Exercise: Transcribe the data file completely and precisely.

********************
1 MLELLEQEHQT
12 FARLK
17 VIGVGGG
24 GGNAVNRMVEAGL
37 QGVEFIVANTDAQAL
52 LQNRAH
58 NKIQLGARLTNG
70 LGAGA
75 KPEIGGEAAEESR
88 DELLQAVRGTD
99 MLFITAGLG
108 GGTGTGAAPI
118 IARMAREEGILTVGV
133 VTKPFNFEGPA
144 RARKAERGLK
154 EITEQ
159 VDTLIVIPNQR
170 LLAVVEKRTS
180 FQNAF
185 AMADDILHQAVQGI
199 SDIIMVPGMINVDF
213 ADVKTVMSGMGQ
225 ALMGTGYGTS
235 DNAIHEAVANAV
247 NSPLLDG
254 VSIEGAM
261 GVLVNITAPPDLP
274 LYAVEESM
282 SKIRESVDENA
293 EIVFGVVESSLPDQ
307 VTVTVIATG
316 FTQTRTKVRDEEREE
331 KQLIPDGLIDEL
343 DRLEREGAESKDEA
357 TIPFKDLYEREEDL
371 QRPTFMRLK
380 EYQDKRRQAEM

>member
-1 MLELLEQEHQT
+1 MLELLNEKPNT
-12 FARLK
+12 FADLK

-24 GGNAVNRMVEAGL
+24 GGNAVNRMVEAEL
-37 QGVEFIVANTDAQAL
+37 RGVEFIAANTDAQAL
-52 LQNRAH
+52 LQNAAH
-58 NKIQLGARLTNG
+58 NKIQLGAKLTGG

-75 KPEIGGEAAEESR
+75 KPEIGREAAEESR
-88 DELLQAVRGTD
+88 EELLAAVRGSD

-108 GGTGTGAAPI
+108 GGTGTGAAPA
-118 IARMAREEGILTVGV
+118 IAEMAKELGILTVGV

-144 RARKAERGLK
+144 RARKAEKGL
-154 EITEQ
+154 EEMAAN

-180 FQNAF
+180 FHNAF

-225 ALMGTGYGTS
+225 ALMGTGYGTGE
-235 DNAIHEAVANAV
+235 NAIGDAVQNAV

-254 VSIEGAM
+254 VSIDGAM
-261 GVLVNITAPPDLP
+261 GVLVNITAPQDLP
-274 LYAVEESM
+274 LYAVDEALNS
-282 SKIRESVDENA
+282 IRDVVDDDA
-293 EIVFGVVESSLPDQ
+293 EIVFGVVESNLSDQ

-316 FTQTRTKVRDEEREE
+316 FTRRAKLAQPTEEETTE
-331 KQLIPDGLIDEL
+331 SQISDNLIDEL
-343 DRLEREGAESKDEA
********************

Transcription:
1 MLELLEQEHQT
12 FARLK
17 VIGVGGG
24 GGNAVNRMVEAGL
37 QGVEFIVANTDAQAL
52 LQNRAH
58 NKIQLGARLTNG
70 LGAGA
75 KPEIGGEAAEESR
88 DELLQAVRGTD
99 MLFITAGLG
108 GGTGTGAAPI
118 IARMAREEGILTVGV
133 VTKPFNFEGPA
144 RARKAERGLK
154 EITEQ
159 VDTLIVIPNQR
170 LLAVVEKRTS
180 FQNAF
185 AMADDILHQAVQGI
199 SDIIMVPGMINVDF
213 ADVKTVMSGMGQ
225 ALMGTGYGTS
235 DNAIHEAVANAV
247 NSPLLDG
254 VSIEGAM
261 GVLVNITAPPDLP
274 LYAVEESM
282 SKIRESVDENA
293 EIVFGVVESSLPDQ
307 VTVTVIATG
316 FTQTRTKVRDEEREE
331 KQLIPDGLIDEL
343 DRLEREGAESKDEA
357 TIPFKDLYEREEDL
371 QRPTFMRLK
380 EYQDKRRQAEM

>member
-1 MLELLEQEHQT
+1 MLELLNEKPNT
-12 FARLK
+12 FADLK

-24 GGNAVNRMVEAGL
+24 GGNAVNRMVEAEL
-37 QGVEFIVANTDAQAL
+37 RGVEFIAANTDAQAL
-52 LQNRAH
+52 LQNAAH
-58 NKIQLGARLTNG
+58 NKIQLGAKLTGG

-75 KPEIGGEAAEESR
+75 KPEIGREAAEESR
-88 DELLQAVRGTD
+88 EELLAAVRGSD

-108 GGTGTGAAPI
+108 GGTGTGAAPA
-118 IARMAREEGILTVGV
+118 IAEMAKELGILTVGV

-144 RARKAERGLK
+144 RARKAEKGL
-154 EITEQ
+154 EEMAAN

-180 FQNAF
+180 FHNAF

-225 ALMGTGYGTS
+225 ALMGTGYGTGE
-235 DNAIHEAVANAV
+235 NAIGDAVQNAV

-254 VSIEGAM
+254 VSIDGAM
-261 GVLVNITAPPDLP
+261 GVLVNITAPQDLP
-274 LYAVEESM
+274 LYAVDEALNS
-282 SKIRESVDENA
+282 IRDVVDDDA
-293 EIVFGVVESSLPDQ
+293 EIVFGVVESNLSDQ

-316 FTQTRTKVRDEEREE
+316 FTRRAKLAQPTEEETTE
-331 KQLIPDGLIDEL
+331 SQISDNLIDEL
-343 DRLEREGAESKDEA